Consequences of martial law
The 1987 Constitution defanged martial law (ML) to prevent a repetition of the abuses perpetrated during the regime of Ferdinand Marcos. Nonetheless, the Charter does not define ML; neither does it directly state what powers are granted and what constitutional rights, if any, are restricted by ML.
Warrantless arrests. This apparent lack may have led Justice Marvic M.V.F. Leonen to hold in Lagman vs Medialdea (July 14, 2017) that Proclamation 216 (the ML edict) is unconstitutional for, among other reasons, failing to specify what new powers the President would wield and what civil liberties would be curtailed.
On the other hand, robust are the opinions, which while not defining ML foursquare, dealt on what Justice Antonio T. Carpio calls the “consequences” of the defanged ML.
First, ML facilitates the speedy apprehension of suspected rebels because, after ML is validly proclaimed, the commission of rebellion as a continuing crime in Mindanao becomes a fact that an arresting officer need not prove to make warrantless arrests (Umil vs Ramos, July 9, 1990). The arrest of persons involved in rebellion is thus synonymous with a valid warrantless arrest of a person committing a crime in the presence of the arresting officer.
Moreover, the suspension of the privilege of the writ of habeas corpus allows the detention of arrested rebellion suspects for a period of three days, or 72 hours. Normally, under the Rules of Court, they can be detained for only 36 hours. Thereafter, the suspects must either be released or charged in court (to continue detaining them).
Detaining them beyond these periods (of 36 or 72 hours) without charging them in court will make the authorities liable for the crime of arbitrary detention (or illegal detention if the prolonged detention is caused by private individuals).
Restriction of some rights. Second, with an ML proclamation or suspension of the privilege, the constitutional rights to privacy of communication, to travel and to liberty of abode may be restricted on the ground of public safety, provided Congress passes a law specifically authorizing such restriction. (Art. III, Sec. 3-1, Constitution)
Example: Republic Act No. 4200, the Anti-Wiretapping Act, allows peace officers, upon court authorization in cases involving rebellion, to tap and record conversations. Similarly, RA 10173, the Data Privacy Act of 2012, permits the collection and use of personal information, even without the consent of the data subject, to respond to a national emergency like rebellion.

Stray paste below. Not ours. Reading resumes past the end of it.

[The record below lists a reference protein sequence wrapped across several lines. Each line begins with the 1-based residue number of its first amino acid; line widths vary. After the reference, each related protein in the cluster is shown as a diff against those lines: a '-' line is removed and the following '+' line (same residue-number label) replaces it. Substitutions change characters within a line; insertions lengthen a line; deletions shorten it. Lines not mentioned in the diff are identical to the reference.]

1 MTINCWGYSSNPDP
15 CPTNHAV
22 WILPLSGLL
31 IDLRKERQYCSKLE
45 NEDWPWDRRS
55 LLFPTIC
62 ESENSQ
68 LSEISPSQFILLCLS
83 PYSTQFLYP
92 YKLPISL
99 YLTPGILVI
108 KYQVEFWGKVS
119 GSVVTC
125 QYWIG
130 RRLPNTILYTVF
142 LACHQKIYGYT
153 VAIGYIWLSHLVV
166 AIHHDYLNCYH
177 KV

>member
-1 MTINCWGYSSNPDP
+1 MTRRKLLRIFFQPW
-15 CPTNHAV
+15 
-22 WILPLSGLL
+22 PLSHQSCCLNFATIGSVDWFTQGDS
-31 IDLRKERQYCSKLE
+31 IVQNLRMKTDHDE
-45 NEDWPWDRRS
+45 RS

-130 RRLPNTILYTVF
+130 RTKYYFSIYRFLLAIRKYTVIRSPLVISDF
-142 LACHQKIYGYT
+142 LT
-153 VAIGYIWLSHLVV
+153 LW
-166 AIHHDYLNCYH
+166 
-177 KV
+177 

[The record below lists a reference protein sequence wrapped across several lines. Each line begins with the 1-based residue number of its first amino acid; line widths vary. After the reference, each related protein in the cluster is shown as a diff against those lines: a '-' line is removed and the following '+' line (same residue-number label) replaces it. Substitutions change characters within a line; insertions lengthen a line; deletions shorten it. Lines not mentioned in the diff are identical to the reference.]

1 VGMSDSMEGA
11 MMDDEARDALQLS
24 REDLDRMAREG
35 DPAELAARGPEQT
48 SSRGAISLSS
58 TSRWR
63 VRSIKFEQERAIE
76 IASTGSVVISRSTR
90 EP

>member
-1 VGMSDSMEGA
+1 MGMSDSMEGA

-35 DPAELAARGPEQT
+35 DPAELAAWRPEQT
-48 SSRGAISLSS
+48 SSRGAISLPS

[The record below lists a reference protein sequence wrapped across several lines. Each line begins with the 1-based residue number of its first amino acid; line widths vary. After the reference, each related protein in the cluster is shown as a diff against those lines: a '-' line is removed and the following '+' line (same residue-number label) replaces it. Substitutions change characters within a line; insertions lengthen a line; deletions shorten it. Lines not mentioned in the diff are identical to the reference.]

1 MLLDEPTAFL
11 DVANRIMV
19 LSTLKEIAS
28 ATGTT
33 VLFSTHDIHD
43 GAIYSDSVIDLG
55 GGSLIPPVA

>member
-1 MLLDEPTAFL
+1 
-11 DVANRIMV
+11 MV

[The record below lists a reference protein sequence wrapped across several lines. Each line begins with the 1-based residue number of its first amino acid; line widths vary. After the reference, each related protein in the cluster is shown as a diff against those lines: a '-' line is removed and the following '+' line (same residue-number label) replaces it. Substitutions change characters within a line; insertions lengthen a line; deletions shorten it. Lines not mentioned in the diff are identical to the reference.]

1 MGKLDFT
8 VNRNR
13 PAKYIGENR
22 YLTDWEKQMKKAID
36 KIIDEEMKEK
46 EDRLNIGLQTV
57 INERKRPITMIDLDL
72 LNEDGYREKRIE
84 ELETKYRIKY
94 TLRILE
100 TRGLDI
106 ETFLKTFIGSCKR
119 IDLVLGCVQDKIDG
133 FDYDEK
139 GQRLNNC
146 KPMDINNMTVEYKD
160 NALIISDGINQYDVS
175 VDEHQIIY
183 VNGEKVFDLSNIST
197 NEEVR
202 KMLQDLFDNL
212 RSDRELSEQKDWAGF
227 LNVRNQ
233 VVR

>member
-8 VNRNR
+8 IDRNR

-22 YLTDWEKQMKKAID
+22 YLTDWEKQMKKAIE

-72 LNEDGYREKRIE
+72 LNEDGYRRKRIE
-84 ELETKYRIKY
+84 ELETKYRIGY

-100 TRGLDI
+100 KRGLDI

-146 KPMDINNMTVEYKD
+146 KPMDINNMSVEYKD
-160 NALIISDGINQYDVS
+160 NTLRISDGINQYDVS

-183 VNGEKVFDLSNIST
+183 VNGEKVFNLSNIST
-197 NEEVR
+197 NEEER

Also, RA 8239, the Philippine Passports Act of 1996, authorizes the cancellation of passports for cause after due hearing in the interest of national security or public safety.
Emergency powers and military courts. Third, David vs Arroyo (May 3, 2006), citing Art. VI, Sec. 23 of the Constitution, held that during national emergencies, including rebellion, the Congress may, by law, authorize the President to exercise emergency powers to carry out a declared national policy provided that “such powers shall cease upon the next adjournment of Congress.”
Example: RA 6826 delegated emergency powers to President Corazon Aquino in 1989 on account of “a rebellion committed by certain elements of the Armed Forces of the Philippines.” Among the emergency powers granted her was the takeover of privately owned public utilities or businesses affected with public interest.
Fourth, a declaration of ML may “authorize the conferment of jurisdiction on military courts…where civil courts are not able to function.” However, Congress still needs to pass a law prescribing and apportioning the jurisdiction of the various courts. The Constitution empowered Congress, not the President, to fix the jurisdiction of courts.
In sum, the proclamation of ML may trigger constitutional provisions granting additional powers to the President or restricting constitutional rights, provided there are implementing laws specifically authorizing such powers or restricting such rights (with the possible exception of the first item which does not require an implementing law).
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